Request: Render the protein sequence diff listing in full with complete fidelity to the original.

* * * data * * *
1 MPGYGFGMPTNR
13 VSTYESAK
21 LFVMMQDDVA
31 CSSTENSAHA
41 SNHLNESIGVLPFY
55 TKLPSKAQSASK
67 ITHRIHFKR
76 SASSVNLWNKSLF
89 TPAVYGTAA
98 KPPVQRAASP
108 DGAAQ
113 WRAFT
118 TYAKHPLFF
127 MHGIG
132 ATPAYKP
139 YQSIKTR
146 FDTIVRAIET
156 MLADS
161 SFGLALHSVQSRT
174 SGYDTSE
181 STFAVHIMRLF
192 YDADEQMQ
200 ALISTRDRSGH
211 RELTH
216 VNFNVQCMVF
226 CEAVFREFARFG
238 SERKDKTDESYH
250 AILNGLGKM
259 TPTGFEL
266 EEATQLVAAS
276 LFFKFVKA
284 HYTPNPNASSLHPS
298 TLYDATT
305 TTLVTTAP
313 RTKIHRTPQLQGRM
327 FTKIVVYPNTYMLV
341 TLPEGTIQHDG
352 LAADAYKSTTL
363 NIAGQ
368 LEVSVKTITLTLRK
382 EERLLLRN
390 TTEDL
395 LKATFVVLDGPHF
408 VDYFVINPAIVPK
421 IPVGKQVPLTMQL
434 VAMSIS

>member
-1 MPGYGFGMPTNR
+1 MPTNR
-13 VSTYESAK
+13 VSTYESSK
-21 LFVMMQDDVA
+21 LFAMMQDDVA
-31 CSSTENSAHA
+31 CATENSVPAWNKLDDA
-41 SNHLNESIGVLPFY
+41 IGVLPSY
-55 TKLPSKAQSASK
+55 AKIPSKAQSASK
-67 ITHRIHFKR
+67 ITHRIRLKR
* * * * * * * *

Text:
1 MPGYGFGMPTNR
13 VSTYESAK
21 LFVMMQDDVA
31 CSSTENSAHA
41 SNHLNESIGVLPFY
55 TKLPSKAQSASK
67 ITHRIHFKR
76 SASSVNLWNKSLF
89 TPAVYGTAA
98 KPPVQRAASP
108 DGAAQ
113 WRAFT
118 TYAKHPLFF
127 MHGIG
132 ATPAYKP
139 YQSIKTR
146 FDTIVRAIET
156 MLADS
161 SFGLALHSVQSRT
174 SGYDTSE
181 STFAVHIMRLF
192 YDADEQMQ
200 ALISTRDRSGH
211 RELTH
216 VNFNVQCMVF
226 CEAVFREFARFG
238 SERKDKTDESYH
250 AILNGLGKM
259 TPTGFEL
266 EEATQLVAAS
276 LFFKFVKA
284 HYTPNPNASSLHPS
298 TLYDATT
305 TTLVTTAP
313 RTKIHRTPQLQGRM
327 FTKIVVYPNTYMLV
341 TLPEGTIQHDG
352 LAADAYKSTTL
363 NIAGQ
368 LEVSVKTITLTLRK
382 EERLLLRN
390 TTEDL
395 LKATFVVLDGPHF
408 VDYFVINPAIVPK
421 IPVGKQVPLTMQL
434 VAMSIS

>member
-1 MPGYGFGMPTNR
+1 MPTNR
-13 VSTYESAK
+13 VSTYESSK
-21 LFVMMQDDVA
+21 LFAMMQDDVA
-31 CSSTENSAHA
+31 CATENSVPAWNKLDDA
-41 SNHLNESIGVLPFY
+41 IGVLPSY
-55 TKLPSKAQSASK
+55 AKIPSKAQSASK
-67 ITHRIHFKR
+67 ITHRIRLKR